E-mail and instant messaging — not social networking sites such as MySpace — are the top ways adults and kids are bullied online, according to Internet experts.

Researchers studying the disturbing trend of cyber stalking are highlighting their surprising findings as many struggle to come to terms with the death of 13-year-old Missouri teen Megan Meier, who took her own life after being taunted on MySpace.

On Monday, Missouri prosecutors said they would not file criminal charges in the case.

Click here to read the Megan Meier story.

Studies conducted by the cyber-stalking advocacy group Working to Halt Online Abuse (WHOA), show that 31 percent of reported cases of Internet harassment began through e-mail, and 17 percent through instant messaging (IM) in 2006, the most recent year for which statistics are available.

Other research has yielded similar findings. Dr. Christine Suniti Bhat, a professor in the department of counseling and higher education at Ohio University, found IM to be the most common way kids harassed each other over the Internet.

“In my study, instant messaging was the top culprit, and then in the middle range were e-mail, MySpace and other social networking sites,” Bhat said. “At the bottom of the list were blogs and voting booths.” Online “voting booths” are usually malicious polls teens set up to give labels like "ugliest" or "sluttiest" to kids they don't like and want to hurt or embarrass, she said.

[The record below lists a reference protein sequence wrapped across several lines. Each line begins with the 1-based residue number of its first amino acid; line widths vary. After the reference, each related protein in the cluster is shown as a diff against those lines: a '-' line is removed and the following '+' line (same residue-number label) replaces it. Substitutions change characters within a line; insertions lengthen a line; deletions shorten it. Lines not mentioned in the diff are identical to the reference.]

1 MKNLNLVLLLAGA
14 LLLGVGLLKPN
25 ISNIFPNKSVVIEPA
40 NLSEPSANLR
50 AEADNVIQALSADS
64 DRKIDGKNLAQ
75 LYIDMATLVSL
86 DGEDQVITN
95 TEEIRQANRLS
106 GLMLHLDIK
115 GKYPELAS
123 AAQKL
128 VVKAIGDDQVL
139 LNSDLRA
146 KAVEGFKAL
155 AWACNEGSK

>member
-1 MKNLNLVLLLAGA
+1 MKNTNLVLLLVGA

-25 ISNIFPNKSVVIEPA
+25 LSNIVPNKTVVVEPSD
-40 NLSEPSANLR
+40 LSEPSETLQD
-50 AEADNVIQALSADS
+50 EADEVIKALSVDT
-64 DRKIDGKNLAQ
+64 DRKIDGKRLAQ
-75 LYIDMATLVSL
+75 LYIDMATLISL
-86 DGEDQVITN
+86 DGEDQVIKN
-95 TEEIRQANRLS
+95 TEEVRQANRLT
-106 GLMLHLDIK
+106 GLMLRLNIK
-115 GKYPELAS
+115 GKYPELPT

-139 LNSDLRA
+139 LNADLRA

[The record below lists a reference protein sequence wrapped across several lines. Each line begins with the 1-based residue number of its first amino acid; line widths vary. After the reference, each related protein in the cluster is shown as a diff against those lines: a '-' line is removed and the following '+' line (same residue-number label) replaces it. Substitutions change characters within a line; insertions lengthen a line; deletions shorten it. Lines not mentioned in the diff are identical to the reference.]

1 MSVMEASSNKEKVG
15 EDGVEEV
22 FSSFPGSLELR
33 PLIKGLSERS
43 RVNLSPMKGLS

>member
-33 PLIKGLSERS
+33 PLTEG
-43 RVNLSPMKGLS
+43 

In contrast, using social networking sites as the starting point for online bullying is more rare. In the 2006 WHOA surveys, only 5 percent of cyber harassment began on MySpace, and only a single case was logged in as having started on Facebook.

Chat rooms, Web sites, blogs, dating sites and even eBay were among other means of terrorizing people on the Internet, WHOA found.

The group's statistics are based not on the total number of cases but on the number for which there was complete demographic information about the victims, aged 18 and up, provided through questionnaires.

The organization handles a total of about 50 to 75 cyber-bullying reports a week.

Online harassment escalates in similar ways. In 2006, e-mail was used in 33 percent of cases, phone in 18 percent, message boards in 13 percent and IM in 8 percent, WHOA found.

The number of reported cases more than doubled from 196 cases in 2004 to 443 in 2005. Although reported cases have dropped to 372 in 2006, the results are a growing concern.

But WHOA President Jayne Hitchcock — who herself was the victim of a brutal Internet harassment attack a decade ago — cautioned against jumping to conclusions that the trend is actually on an upswing.

"I don't know if I can say that [Internet bullying] is on the rise, or that more people are coming forward saying they're being stalked and harassed," she said. "But the number of cases is on the rise."

Among the most disturbing trends Bhat discovered in her research was that kids as young as elementary-school age are now using technology like e-mail and IM and joining sites like Facebook and MySpace, so online abuse can begin much earlier.

"I'm hearing a lot of instances of cyber bullying starting at the elementary level," she said.

No matter what platform is used or at what age, online harassment has a common thread. As in the Meier case, Web taunting often begins with the attacker gaining the victim's trust and then tearing them down with verbal abuse, according to Bhat.

"The hurt and traumatization that come from being cut down in that manner is pretty strong," she said. "Parents need to know who these people [communicating with their kids online] are."